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491 - 500 of 617 results for: Medicine

ORTHO 110: Practical Sports Medicine and Orthopaedic Exam (ORTHO 210)

Designed for students considering a career in sports medicine, orthopaedics, physical medicine and rehabilitation, emergency medicine, internal medicine, family practice, or physical therapy. Focus is on diagnosis and treatment of the most common injuries encountered in sports medicine, from head to toe and from acute trauma to chronic overuse. Students gain competence performing an efficient sports medicine exam, developing a differential diagnosis, and a treatment plan on how to safely return athletes back to their sport. Focused physical exam skills are taught for the neck, shoulder, elbow, wrist and hand, low back, hip, knee, leg, ankle and foot. Most sessions consist of anatomy review, case discussion, and hands-on exam practice in small groups. A few sessions cover specific hot topics in sports medicine such as concussion, athletic heart syndrome, and advanced performance techniques. Students enrolling for two units prepare an in-class presentation or short review paper.
Terms: Aut, Spr | Units: 1-2

ORTHO 120: Introduction to Lifestyle Medicine (ORTHO 220)

Lifestyle medicine is an exciting new movement to empower practicing clinicians and aspiring physicians to facilitate behavioral change and promote a culture of health and wellness in patients. Focus is on both concrete, evidence-based findings and tangible, practical tools to readily translate into everyday clinical practice. A series of leading experts and guest lectures guide students through interactive, patient-focused activities in topics including, but not limited to: nutrition, exercise, sleep, motivational interviewing, meditation, and acupuncture. Students enrolling for 2 units use a fitness and lifestyle monitoring wristband and prepare a report on your results.
Terms: Win, Spr | Units: 1-2 | Repeatable for credit

ORTHO 210: Practical Sports Medicine and Orthopaedic Exam (ORTHO 110)

Designed for students considering a career in sports medicine, orthopaedics, physical medicine and rehabilitation, emergency medicine, internal medicine, family practice, or physical therapy. Focus is on diagnosis and treatment of the most common injuries encountered in sports medicine, from head to toe and from acute trauma to chronic overuse. Students gain competence performing an efficient sports medicine exam, developing a differential diagnosis, and a treatment plan on how to safely return athletes back to their sport. Focused physical exam skills are taught for the neck, shoulder, elbow, wrist and hand, low back, hip, knee, leg, ankle and foot. Most sessions consist of anatomy review, case discussion, and hands-on exam practice in small groups. A few sessions cover specific hot topics in sports medicine such as concussion, athletic heart syndrome, and advanced performance techniques. Students enrolling for two units prepare an in-class presentation or short review paper.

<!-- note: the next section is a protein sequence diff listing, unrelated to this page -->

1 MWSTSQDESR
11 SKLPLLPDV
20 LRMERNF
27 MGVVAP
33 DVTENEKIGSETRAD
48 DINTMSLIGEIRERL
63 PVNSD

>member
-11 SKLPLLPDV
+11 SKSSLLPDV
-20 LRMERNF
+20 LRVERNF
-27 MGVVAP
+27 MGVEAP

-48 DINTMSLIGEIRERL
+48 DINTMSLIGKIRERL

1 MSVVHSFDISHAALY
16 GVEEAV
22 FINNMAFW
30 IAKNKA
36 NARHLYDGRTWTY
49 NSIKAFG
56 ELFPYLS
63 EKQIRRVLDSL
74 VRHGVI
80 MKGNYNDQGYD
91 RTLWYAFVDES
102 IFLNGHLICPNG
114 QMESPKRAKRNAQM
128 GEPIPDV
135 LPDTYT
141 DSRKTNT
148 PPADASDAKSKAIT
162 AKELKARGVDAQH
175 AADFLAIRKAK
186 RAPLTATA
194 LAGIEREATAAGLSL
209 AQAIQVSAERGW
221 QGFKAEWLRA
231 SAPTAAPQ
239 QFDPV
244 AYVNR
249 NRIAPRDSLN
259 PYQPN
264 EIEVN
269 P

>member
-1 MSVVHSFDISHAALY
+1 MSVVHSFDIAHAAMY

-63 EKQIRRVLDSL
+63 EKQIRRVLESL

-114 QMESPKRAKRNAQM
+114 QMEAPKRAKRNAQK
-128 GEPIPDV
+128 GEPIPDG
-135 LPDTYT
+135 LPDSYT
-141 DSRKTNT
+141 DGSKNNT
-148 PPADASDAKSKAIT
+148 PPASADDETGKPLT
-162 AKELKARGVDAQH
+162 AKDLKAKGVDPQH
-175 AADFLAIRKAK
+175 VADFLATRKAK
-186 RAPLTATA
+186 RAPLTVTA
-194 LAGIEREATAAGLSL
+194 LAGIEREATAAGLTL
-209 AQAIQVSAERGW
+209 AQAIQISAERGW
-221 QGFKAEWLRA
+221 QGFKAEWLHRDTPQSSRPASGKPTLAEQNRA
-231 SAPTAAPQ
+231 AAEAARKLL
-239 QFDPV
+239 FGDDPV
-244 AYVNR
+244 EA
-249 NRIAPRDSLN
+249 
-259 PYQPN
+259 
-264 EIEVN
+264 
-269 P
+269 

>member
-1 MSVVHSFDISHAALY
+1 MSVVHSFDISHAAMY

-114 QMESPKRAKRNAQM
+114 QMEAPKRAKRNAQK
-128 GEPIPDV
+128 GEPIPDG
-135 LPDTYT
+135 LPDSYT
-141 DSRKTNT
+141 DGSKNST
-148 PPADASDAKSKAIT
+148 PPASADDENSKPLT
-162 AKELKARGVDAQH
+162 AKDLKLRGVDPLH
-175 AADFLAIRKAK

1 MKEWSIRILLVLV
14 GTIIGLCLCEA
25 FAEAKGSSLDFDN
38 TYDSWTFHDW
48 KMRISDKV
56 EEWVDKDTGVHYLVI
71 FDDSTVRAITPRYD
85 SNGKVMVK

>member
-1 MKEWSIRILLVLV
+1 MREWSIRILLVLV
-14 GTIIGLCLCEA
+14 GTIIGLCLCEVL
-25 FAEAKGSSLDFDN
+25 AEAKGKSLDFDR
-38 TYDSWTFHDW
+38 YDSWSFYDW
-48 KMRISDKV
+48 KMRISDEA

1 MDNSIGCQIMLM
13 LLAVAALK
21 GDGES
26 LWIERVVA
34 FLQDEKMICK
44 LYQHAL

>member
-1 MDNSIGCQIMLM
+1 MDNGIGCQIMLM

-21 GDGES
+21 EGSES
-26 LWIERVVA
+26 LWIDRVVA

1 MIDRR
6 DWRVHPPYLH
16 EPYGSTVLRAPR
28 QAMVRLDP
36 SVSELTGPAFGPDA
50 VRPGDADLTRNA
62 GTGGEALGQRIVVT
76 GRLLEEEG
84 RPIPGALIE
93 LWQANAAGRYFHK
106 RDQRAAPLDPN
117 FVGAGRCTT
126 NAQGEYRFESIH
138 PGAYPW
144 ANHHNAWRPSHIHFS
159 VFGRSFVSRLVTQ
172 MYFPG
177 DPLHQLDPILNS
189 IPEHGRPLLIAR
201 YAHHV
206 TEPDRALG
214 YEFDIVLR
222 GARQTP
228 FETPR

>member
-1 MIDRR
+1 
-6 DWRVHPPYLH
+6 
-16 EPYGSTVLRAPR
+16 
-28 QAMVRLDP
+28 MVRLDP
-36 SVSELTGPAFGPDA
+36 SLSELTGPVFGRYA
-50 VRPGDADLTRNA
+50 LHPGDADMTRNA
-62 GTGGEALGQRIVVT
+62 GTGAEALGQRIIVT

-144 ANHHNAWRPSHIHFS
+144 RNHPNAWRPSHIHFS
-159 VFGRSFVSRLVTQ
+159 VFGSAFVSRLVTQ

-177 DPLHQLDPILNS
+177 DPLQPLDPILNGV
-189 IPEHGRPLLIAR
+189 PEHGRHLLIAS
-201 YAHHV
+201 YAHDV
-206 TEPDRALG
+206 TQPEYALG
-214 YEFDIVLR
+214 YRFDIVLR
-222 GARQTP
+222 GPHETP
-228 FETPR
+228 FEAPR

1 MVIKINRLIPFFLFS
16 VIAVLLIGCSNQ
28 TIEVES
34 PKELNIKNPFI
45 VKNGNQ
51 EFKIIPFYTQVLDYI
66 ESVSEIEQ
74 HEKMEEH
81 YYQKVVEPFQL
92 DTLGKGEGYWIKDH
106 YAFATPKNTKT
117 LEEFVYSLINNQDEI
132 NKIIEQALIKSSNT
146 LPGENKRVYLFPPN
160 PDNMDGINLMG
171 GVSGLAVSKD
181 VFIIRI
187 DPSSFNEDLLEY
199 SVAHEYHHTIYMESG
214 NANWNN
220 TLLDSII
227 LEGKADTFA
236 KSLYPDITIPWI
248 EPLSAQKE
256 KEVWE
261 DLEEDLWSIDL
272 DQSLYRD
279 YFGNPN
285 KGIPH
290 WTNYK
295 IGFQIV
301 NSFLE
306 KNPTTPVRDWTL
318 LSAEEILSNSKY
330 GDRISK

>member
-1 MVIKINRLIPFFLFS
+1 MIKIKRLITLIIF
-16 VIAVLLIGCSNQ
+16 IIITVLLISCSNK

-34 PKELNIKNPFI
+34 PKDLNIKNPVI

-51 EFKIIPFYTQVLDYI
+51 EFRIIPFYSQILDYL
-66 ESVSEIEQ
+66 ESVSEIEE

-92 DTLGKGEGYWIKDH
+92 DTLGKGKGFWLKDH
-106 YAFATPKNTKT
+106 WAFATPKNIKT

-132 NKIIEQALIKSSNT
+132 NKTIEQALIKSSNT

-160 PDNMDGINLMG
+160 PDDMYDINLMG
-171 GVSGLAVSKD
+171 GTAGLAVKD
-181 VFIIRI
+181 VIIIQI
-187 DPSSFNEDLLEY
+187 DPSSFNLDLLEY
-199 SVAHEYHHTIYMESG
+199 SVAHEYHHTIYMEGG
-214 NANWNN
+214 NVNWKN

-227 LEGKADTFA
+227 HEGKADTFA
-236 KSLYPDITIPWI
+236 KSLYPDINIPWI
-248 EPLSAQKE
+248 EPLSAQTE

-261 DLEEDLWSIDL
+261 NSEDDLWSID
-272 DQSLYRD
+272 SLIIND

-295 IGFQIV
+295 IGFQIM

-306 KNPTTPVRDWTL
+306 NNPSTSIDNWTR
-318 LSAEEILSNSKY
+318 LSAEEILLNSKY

Terms: Aut, Spr | Units: 1-2

ORTHO 220: Introduction to Lifestyle Medicine (ORTHO 120)

Lifestyle medicine is an exciting new movement to empower practicing clinicians and aspiring physicians to facilitate behavioral change and promote a culture of health and wellness in patients. Focus is on both concrete, evidence-based findings and tangible, practical tools to readily translate into everyday clinical practice. A series of leading experts and guest lectures guide students through interactive, patient-focused activities in topics including, but not limited to: nutrition, exercise, sleep, motivational interviewing, meditation, and acupuncture. Students enrolling for 2 units use a fitness and lifestyle monitoring wristband and prepare a report on your results.
Terms: Win, Spr | Units: 1-2 | Repeatable for credit

ORTHO 304A: Physical Medicine and Rehabilitation Clerkship

Selective 1. Open to visitors. Typically students spend time at the Palo Alto VA doing both inpatient and outpatient PM&R, and often we can accommodate preferences for exposure to a given VA PM&R service. The polytrauma rehabilitation center is one of five national centers that treat active duty military patients. Students may also request time at the VA¿s dedicated spinal cord injury inpatient service, at outpatient musculoskeletal clinics, at the electromyography clinic and at prosthetics clinic. Often, we can facilitate time on the Stanford inpatient PM&R consultation service or at Santa Clara Valley Medical Center on inpatient and/or outpatient. Sometimes we can arrange for a half day of at the Stanford Redwood City clinics observing interventional spine or sports. For Stanford students, this rotation may fulfill your selective 1 or elective requirements. Please note: Visiting students must obtain approval before applying for this clerkship. To request approval, please contact Erin Nelligan at erin8@stanford.edu. We are often able to accommodate visiting students whose medical school calendars don¿t align with the Stanford calendar, so please let Erin Nelligan know if you wish to rotate off-cycle. Prereq: None. Periods Avail: 1-12, full-time for two or four weeks. 3 students per period. Reporting Instructions: Where: Outpatient Clinic; Time: 8:30 am. Units: 3 or 6. Call Code: 2 (Weekend and overnight call) Director: Theodore Scott, M.D. Other Faculty: L. Huynh, N. Karandikar, R. Klima, E. Kraus, J. Levin, M. Smuck, M. Timmerman, M. Kim. Coord: Erin Nelligan (650) 721-7627, Stanford Medicine Outpatient Center. (SUMC, PAVAMC, SCVMC)